2. “Women of the Cousins’ War: The Real White Queen and Her Rivals” by Philippa Gregory, David Baldwin and Michael Jones

Please join us!

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16
Dec

Birth of Jane Austen

   Posted by: Dorothea Preis    in Events in History

Birth of Jane Austen

Jane Austen

Birth of Jane Austen

On 16 December 1775, Jane Austen was born in Steventon, Hampshire, where her Father, George Austen, was rector.  We all know and love Jane Austen’s novels, but her History of England, from the Reign of Henry the 4th to the Death of Charles the 1st is less widely known.   She wrote this at the age of 16 in 1791, but even at this early age it shows the wit she was to become famous for.

Of particular interest to us is of course what she had to say about Richard III.  Jane acknowledges that his character has been badly treated by historians, however, she is “inclined to suppose him a very respectable Man”.  The reason for her positive impression is that “he was York”, so not too many Lancastrian sympathies there.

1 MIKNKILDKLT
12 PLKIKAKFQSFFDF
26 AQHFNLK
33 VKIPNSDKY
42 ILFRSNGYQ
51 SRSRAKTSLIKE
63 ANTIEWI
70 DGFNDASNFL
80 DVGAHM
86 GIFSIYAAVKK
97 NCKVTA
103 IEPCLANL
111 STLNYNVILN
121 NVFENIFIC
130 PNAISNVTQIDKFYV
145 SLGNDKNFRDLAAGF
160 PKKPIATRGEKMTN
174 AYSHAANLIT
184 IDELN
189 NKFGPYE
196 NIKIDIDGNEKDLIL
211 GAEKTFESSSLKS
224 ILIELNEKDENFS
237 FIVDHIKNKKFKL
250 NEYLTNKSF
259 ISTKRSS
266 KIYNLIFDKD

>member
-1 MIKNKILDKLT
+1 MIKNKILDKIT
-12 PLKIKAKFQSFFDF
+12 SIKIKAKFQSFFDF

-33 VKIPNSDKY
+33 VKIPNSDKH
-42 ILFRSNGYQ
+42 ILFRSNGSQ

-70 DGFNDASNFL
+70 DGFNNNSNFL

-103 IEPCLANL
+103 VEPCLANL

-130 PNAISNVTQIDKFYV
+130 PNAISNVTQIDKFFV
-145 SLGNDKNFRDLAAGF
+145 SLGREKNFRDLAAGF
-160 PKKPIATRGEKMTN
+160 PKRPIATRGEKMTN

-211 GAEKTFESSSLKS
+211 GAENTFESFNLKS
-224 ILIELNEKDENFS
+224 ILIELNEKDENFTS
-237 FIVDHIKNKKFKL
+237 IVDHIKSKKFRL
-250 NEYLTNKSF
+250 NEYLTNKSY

Quotes taken from:
Jane Austen:  Love and Freindship and other early Works, The Women’s Press, London, 1978, reprinted 1979.  ISBN 0 7043 3823 8, p.71

You can read a short biography here.

Dorothea Preis

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23
Nov

23 NOVEMBER 1503

   Posted by: Michael    in Events in History

Margaret of York, Duchess of Burgundy, dies at Malines.  She was a sister of Edward IV and Richard III.  After Richard’s death she supported the Yorkist pretenders.  She was on very good terms with her husband’s daughter and her family and had a successful and positive influence on Burgundian politics.  She was a patron of William Caxton, who introduced the printing press to England.